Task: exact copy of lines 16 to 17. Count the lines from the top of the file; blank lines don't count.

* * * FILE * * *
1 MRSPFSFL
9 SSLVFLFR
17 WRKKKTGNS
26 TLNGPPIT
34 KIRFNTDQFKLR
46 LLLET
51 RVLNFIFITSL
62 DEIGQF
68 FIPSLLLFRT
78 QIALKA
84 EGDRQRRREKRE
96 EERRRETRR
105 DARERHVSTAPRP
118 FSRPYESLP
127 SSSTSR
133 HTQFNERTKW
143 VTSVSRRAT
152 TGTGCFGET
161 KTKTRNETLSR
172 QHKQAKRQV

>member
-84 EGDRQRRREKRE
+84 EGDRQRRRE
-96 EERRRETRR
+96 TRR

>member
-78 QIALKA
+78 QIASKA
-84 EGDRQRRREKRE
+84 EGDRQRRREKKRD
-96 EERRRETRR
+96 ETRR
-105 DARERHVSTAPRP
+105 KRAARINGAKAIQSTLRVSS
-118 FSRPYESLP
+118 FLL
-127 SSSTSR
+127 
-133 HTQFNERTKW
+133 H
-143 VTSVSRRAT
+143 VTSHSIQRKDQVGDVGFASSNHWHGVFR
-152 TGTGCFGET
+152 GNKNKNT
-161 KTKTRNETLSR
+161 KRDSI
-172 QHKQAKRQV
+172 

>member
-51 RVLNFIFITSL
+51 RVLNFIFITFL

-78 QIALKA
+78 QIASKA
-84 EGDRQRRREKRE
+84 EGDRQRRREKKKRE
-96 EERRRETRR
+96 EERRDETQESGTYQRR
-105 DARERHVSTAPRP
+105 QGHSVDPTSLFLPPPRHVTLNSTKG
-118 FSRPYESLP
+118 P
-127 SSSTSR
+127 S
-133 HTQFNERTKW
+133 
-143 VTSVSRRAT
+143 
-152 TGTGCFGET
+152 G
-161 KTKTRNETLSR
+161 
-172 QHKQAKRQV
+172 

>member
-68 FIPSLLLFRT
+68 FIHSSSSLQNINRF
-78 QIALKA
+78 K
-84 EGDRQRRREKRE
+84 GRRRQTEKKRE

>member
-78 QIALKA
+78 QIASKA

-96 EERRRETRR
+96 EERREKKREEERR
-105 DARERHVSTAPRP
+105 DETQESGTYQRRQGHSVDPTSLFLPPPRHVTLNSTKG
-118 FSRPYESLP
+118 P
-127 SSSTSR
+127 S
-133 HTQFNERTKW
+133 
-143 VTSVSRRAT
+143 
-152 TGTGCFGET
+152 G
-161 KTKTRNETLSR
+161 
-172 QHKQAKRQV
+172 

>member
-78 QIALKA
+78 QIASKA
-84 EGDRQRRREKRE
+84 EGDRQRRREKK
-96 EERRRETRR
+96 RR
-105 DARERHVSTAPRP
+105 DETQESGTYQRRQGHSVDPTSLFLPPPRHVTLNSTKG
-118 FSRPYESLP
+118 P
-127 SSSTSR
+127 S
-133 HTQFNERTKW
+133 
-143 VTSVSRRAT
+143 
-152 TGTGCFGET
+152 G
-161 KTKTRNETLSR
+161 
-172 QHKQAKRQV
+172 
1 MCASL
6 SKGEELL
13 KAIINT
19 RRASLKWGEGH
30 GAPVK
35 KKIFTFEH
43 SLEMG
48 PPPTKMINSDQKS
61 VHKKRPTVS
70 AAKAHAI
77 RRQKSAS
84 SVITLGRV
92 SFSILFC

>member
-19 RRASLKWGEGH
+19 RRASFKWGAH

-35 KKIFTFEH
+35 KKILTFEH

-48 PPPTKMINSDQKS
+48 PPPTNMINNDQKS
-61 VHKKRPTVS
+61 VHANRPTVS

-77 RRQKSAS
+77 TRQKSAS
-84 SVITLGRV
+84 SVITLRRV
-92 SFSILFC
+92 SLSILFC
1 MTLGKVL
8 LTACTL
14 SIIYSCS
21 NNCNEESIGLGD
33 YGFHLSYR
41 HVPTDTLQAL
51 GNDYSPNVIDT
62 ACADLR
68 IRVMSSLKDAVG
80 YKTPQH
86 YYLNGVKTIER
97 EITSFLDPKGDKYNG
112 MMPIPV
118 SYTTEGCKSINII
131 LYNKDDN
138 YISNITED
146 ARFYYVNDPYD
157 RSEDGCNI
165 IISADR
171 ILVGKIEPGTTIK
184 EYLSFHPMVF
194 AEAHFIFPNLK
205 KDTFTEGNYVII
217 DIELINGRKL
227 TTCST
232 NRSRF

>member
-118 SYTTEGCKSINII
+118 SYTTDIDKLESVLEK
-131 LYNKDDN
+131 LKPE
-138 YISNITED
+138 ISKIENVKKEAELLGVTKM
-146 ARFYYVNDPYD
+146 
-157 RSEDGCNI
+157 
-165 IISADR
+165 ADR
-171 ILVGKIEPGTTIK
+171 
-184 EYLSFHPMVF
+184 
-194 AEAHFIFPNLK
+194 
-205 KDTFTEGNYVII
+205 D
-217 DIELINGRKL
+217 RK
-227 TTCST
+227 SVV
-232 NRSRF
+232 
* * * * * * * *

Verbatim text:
133 HTQFNERTKW
143 VTSVSRRAT